It's Time For White House Reporters To Get Off Their Phones

What Americans need now from the people who cover the White House is 100% of their attention.
03/15/2017 05:50 pm ET Updated Mar 16, 2017
Carlos Barria / Reuters

The dumpster fire in the Oval Office now demands liberal Americans and the Trump supporters who regret their vote to be more vigilant and politically active. And Trump voters, if you don’t regret your vote yet, you will. Probably the day you discover Benjamin Franklin’s face on the hundred has been replaced with Yakov Smirnoff’s.

And lots of Americans have answered the call. People now regularly call their congressmen – and not just to yell Baba-Booey. Citizens make signs, go to demonstrations, watch more news, read more analysis, and engage in social media activism.

In these extraordinary times, it’s imperative that all branches of the opposition remain vigilant ― including the media. However, there’s one group of reporters in particular who’ve taken their eye off the ball.

I’m talking about the White House press corp.

Five days a week, Sean Spicer holds a press conference. And just like sex, women think it lasts two minutes. Guys think it so totally can go all night. It is, in fact, the only guaranteed one hour each day for the press to demand answers and to rub disinfectant on the open sore that is the Trump White House.

What I wanted to know is, are Americans getting 100% of the White House press corps’ attention, focus, and energy during those daily press conferences?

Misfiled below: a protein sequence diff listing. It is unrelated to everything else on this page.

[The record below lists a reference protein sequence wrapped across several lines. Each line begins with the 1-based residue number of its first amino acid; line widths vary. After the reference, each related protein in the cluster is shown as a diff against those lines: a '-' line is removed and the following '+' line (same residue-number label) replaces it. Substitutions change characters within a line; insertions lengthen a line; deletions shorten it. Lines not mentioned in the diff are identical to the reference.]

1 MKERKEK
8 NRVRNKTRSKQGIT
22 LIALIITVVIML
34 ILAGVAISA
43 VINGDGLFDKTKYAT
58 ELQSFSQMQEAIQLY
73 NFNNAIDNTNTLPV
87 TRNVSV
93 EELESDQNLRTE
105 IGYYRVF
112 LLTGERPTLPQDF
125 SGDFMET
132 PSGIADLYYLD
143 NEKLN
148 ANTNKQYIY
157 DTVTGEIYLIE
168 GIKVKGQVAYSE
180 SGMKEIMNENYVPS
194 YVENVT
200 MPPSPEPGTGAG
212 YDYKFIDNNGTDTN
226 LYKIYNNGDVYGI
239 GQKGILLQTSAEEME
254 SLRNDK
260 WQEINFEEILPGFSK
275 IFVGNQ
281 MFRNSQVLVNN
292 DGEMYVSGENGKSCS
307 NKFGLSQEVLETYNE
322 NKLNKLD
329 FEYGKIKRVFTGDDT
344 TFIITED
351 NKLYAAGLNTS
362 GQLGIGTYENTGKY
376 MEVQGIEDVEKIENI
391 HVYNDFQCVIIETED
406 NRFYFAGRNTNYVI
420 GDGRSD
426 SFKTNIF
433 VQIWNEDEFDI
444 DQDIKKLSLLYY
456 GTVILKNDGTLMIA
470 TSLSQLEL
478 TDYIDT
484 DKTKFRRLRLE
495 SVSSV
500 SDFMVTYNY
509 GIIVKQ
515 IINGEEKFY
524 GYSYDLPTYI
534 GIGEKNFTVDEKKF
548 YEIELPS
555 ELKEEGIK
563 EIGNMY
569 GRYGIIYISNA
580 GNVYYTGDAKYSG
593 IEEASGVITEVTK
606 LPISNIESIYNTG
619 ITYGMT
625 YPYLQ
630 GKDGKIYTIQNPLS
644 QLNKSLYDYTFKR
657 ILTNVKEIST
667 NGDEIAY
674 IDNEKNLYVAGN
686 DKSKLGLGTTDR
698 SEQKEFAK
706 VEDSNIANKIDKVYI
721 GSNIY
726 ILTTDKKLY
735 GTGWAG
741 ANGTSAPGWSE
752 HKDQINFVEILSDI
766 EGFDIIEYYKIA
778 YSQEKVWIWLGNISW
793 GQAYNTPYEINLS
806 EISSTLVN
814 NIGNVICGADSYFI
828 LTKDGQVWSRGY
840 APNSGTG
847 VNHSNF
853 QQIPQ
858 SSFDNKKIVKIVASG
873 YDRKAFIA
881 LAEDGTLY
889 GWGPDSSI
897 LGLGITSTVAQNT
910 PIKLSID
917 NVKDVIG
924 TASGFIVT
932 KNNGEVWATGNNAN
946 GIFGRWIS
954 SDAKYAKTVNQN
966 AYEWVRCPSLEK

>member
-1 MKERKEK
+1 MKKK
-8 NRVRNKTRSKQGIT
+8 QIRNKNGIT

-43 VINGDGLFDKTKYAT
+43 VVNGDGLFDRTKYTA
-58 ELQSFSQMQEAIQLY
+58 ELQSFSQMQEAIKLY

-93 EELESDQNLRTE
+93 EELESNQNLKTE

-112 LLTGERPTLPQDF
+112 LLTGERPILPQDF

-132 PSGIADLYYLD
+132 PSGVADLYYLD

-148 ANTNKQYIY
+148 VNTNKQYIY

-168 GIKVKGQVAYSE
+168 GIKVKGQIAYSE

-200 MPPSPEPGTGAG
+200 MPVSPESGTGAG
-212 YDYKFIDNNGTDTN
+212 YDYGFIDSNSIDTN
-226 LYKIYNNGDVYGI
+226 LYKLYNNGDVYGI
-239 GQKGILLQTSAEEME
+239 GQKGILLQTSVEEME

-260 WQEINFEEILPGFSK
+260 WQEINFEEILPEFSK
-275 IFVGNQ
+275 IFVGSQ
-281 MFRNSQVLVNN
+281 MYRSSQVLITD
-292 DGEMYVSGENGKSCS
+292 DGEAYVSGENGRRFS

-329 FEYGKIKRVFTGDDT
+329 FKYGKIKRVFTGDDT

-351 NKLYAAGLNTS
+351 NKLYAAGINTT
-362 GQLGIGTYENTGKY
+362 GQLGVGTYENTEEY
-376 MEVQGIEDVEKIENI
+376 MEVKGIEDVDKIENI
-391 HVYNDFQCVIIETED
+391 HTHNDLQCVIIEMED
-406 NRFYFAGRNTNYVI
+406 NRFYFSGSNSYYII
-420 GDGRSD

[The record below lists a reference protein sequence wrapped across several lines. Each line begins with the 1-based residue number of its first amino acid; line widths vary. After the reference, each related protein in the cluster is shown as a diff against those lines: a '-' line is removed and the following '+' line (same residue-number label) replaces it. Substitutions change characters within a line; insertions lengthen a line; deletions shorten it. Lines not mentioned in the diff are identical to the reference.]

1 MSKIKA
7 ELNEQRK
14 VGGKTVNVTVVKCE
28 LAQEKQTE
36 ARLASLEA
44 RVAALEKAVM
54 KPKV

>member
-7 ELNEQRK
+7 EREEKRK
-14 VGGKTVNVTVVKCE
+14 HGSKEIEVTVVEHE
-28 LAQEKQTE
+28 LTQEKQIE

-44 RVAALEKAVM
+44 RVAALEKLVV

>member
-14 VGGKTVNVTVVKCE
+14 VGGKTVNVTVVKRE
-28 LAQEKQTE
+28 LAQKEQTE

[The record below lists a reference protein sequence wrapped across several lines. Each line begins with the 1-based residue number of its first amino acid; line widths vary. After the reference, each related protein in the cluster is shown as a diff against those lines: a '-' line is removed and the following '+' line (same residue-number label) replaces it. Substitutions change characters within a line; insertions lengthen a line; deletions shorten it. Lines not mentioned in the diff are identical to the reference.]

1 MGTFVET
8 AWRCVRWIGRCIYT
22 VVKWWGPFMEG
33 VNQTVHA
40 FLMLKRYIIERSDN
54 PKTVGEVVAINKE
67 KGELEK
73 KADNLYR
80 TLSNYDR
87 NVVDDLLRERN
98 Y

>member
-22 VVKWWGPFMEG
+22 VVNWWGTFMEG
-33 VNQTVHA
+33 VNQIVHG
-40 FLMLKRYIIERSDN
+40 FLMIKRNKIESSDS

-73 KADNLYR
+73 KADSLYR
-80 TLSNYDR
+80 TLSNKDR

To find out, I watched 10 hours of Sean Spicer press conferences from days in both February and March. And yes, my retinas do fucking burn, but my team of doctors, scientists and eyebrow stylists say it should clear up in 4 to 8 years.

So, I made a BIGLY discovery watching these press conferences: Waaaay too many White House reporters aren’t paying attention to their colleagues’ questions or the press secretary’s answers… because they are on their goddamned fucking phones.

Christ. Even people at the movies know to turn off their phones… even for the trailers… even if it’s a trailer for ‘Fast and The Furious 10’ because they know it’s a distraction. And if the phone can distract you from understanding that movie’s plot ― “Cars go fast… zoom, zoom, zoom… Explosion. Explosion. Gratuitous boob shot. Gratuitous ass shot. Explosion. The end.” ― Imagine how distracting the phone is when your job is to listen to the mouthpiece for the president as he very quickly tries to sneak by you that border patrol agents carrying AK-47s are going to break down your door and drag your 70-something Guatemalan nanny back to the Mexico border, or how your grandma is gonna need a casket lickety-split because now she has to choose between her Werther’s butterscotch drops and her diabetes medicine.

In these extraordinary times, it’s imperative that all branches of the opposition remain vigilant ― including the media.

Here’s the facts: Study after scientific study has confirmed with 100% absolute certainty that cell phone usage distracts from whatever else you’re doing. Three-thousand drivers distracted by their phone die every year while driving on U.S. highways.